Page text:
Examples of copolymerizable monomers are again the usual allyl and vinyl compounds, preferably styrene.
The acid number of the unsaturated polyester resin should be below 100 and is preferably between 0 and 50. Particular preference is given to polyester resins of 1) maleic acid optionally together with o-phthalic acid, and 2) a diol such as dipropylene glycol, diethylene glycol, and/or propane-1,2-diol, all dissolved in styrene.
The unsaturated polyester resin B must be compatible with the vinyl ester resin or vinyl ester urethane resin A. It is present in the molding material of the invention in a concentration of from 0 to 120, preferably from 5 to 100, parts by weight, per 100 parts by weight of A. It improves the compatibility between the vinyl ester resin or vinyl ester urethane resin A and the thickening agent C. If the unsaturated polyester resin is omitted, there is a risk, in some cases, of a layer of liquid forming on the thickened molding material, which liquid consists mainly of monomer.
C. The molding material of the invention contains, per 100 parts by weight of A, from 0.5 to 25, preferably from 1 to 15, parts by weight of an acid group-containing thermoplastic vinyl polymer which is compatible with A) and which has an acid number of from 15 to 150, preferably from 25 to 80, and a K-value of from 15 to 60, preferably from 20 to 40.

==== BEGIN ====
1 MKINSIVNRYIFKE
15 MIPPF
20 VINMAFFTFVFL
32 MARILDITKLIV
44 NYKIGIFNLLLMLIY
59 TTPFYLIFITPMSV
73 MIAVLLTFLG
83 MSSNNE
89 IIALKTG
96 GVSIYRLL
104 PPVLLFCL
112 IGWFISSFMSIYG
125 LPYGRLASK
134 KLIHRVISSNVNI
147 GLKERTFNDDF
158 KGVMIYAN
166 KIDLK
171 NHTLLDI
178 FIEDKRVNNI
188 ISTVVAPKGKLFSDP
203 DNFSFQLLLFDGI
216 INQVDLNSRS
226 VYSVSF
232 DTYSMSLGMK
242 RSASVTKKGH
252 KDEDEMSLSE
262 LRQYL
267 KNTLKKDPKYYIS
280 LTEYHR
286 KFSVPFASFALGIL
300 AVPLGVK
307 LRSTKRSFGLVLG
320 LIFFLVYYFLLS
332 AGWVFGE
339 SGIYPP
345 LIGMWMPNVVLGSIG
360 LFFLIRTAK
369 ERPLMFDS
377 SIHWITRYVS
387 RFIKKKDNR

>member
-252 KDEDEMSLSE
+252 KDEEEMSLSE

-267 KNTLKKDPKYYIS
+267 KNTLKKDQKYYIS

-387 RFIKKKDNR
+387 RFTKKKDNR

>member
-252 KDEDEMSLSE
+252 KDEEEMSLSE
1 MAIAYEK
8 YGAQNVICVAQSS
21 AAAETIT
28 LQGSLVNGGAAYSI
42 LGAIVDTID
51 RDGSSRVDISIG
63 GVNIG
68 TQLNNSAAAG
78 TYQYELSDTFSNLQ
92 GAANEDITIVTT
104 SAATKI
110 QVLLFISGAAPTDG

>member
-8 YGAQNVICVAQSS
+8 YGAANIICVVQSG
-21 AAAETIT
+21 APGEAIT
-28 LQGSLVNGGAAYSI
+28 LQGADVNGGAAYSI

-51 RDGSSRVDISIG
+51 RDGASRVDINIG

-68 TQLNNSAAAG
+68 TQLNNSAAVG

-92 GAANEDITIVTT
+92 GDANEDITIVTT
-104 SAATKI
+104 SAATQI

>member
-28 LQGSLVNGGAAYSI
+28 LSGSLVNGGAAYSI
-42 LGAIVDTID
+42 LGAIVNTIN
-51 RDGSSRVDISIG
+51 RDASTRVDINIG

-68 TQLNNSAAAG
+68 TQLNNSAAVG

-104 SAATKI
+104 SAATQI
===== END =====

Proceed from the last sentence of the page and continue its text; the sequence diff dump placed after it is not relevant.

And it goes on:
Suitable vinyl polymers are, for example, copolymers of vinyl esters such as vinyl acetate and vinyl propionate with unsaturated organic acids such as crotonic acid, acrylic acid, methacrylic acid, maleic acid, maleic half-esters, and vinylsulfonic acids. Corresponding copolymers of other vinyl monomers such as vinyl pyrrolidone, vinyl caprolactam, methyl methacrylate, t-butyl acrylate, and styrene with unsaturated acids may be used. Also suitable are block copolymers and graft copolymers of thermoplastic vinyl polymers with the said unsaturated acids, and partially hydrolyzed polyvinyl esters.
D. The molding material contains, per 100 parts by weight of A, from 0.1 to 10, preferably from 0.5 to 8, parts by weight of a conventional thickening agent based on a basic metal compound. Preferred agents are oxides, hydroxides, alcoholates, and salts of metals in Groups I to III, in particular MgO, Mg(OH)2, CaO, Ca(OH)2, BaO, Li2 O, LiOH, Mg and Al alcoholates, Al ethylhexanoate, and Al benzoate. Some transition metal compounds are also suitable, for example ZnO.
As in the case of unsaturated polyester resins, thickening can be accelerated by the addition of polar compounds, for example by means of hydroxyl compounds such as water, propylene glycol, and glycerol, by means of carboxylic acids and their anhydrides, such as benzoic acid, cyclohexanoic acid, and hexahydrophthalic anhydride, and by means of halides such as choline chloride and lithium halides.